MR. SOKOLSKI: I would just add to that, get serious about Russia. We're about to do some waivers on some laws called the Iran Nonproliferation Act with Russia. I think you could almost list any number of countries. The operative part of the phrase is "get serious." But --

REP. ROHRABACHER: Did Russia play a role, for example -- I think you mentioned it earlier -- in Pakistan's development?

MR. SOKOLSKI: They certainly played a role and are playing a role in Iran's development. And so we have to add them to the list.

REP. ROHRABACHER: Sure. Now, we'll get back to Russia in one moment, because I think the administration -- just a note. About two years ago, I went to the administration, high-level people in the administration, and suggested that in order to get the Russians out of the Iranian nuclear weapons or nuclear power deal, we should offer them an alternative. You can't just expect the Russians, in their deplorable economic condition, simply to take the loss.

Let me note that, to my knowledge, the administration never followed up on that. And -- surprise, surprise -- the Russians weren't willing to give up the profit from their Iranian nuclear deal. And in order to get someone to not do something bad, you have to at least give them an alternative so they won't suffer great losses.

MR. SOKOLSKI: Aren't we spending an enormous sum of money to set up -- promising to, at least -- something on the order of $10 billion to set up facilities that I find actually questionable, these mixed- oxide fuel facilities.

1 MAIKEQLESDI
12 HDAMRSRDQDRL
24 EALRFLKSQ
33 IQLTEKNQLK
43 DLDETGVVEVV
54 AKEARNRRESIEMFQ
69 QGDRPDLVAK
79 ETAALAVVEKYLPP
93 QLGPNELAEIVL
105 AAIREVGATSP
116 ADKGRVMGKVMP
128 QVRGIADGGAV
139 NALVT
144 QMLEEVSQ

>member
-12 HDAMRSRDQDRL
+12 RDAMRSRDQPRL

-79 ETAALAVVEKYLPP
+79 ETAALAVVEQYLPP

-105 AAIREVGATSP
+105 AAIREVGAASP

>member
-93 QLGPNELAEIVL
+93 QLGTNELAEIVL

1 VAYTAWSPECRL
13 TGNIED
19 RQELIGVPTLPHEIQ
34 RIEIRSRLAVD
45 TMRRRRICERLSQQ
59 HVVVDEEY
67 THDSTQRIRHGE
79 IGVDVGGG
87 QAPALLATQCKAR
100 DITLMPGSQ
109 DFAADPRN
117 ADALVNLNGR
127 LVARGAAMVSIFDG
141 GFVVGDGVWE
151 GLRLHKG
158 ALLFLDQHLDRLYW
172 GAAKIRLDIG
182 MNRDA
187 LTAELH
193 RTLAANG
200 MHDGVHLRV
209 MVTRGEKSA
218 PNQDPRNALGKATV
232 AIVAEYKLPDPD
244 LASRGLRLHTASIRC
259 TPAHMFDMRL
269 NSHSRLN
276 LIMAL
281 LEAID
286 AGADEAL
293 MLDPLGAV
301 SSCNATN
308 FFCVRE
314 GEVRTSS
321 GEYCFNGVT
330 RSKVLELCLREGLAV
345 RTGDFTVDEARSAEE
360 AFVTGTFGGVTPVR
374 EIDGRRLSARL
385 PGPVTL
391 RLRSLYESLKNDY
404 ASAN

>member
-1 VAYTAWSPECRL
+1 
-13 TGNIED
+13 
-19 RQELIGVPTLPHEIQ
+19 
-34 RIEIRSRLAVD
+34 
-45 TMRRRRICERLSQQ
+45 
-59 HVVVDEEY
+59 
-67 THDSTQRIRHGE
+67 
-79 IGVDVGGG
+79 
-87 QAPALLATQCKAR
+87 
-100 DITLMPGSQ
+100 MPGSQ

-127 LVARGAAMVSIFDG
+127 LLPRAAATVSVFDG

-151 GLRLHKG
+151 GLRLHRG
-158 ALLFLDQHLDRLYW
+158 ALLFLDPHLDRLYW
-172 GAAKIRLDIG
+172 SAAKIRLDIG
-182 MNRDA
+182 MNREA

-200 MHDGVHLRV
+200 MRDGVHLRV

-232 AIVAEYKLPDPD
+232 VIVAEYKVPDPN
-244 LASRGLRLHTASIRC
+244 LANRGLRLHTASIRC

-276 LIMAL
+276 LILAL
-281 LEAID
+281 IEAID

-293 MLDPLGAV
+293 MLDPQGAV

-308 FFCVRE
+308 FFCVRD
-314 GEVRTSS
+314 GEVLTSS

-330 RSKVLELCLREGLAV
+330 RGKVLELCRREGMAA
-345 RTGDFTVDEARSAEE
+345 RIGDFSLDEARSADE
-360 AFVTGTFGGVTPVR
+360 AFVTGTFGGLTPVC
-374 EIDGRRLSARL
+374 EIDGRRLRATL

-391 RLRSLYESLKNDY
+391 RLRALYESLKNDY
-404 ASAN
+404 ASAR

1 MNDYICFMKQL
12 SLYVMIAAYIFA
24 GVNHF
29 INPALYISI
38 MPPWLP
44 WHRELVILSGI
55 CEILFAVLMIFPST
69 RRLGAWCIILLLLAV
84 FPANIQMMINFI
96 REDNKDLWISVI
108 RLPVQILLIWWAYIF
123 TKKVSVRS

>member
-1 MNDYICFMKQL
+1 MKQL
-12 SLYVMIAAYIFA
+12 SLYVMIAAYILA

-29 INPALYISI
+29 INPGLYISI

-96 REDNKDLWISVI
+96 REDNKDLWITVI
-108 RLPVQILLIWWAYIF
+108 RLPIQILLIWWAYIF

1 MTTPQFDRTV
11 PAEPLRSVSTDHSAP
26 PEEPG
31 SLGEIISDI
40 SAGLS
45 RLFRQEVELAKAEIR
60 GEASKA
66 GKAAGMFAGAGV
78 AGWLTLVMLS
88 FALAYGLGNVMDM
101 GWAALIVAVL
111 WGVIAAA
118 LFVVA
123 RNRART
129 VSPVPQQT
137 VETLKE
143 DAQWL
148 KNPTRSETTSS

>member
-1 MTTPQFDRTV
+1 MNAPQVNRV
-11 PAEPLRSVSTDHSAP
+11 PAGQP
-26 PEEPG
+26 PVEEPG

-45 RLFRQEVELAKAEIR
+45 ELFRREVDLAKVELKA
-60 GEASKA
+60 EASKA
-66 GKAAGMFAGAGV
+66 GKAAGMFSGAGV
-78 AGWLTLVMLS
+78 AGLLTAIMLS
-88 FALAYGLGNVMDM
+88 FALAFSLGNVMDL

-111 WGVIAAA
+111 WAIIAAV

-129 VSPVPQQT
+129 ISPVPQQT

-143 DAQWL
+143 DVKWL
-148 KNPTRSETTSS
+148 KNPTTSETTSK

I think there's plenty --

REP. ROHRABACHER: (Inaudible.)

MR. SOKOLSKI: To Russia, yes.

REP. ROHRABACHER: We never set it up as an alternative.

MR. SOKOLSKI: I think we need to be careful. There is not enough money in the treasury of the American republic to pay off every person that might threaten to proliferate. And I think, once you go down that road, you are never going to have spare cash.

REP. ROHRABACHER: Well, I think it's also fair to say that when someone has been in a bad economic situation, you (can?) expect them to do something that is difficult for people who are in positive economic situations, but you are not being realistic in how you approach it.

MR. SOKOLSKI: Well, but you could go one step further. Their relationship, Russia's, as well as China's, to Europe, Japan and the United States economically far outstrips the hundreds of millions of dollars they might make selling a reactor.

REP. ROHRABACHER: There's no doubt about that. That's why you have to make it specific rather than general. What's happened generally to the money that we transmitted to Russia, especially during the last administration, went into a big black hole. And we saw nothing for it, and the Russian people were worse off.